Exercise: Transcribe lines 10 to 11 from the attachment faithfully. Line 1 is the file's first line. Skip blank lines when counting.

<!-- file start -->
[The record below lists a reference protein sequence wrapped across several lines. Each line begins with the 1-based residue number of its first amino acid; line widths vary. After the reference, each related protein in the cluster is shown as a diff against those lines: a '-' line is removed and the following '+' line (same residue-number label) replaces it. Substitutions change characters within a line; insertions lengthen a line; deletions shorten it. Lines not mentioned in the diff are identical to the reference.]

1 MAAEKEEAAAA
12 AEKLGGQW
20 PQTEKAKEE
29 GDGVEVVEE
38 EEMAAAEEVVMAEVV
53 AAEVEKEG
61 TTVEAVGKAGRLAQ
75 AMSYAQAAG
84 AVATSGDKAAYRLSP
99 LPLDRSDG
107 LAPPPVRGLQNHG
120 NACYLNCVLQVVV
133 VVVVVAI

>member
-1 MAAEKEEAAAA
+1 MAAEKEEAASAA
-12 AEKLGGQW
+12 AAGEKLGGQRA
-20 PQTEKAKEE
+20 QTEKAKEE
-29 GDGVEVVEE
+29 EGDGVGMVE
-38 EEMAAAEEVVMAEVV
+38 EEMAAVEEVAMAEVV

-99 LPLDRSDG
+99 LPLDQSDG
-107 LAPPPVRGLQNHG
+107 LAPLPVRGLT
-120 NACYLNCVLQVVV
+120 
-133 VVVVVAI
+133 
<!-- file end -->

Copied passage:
84 AVATSGDKAAYRLSP
99 LPLDRSDG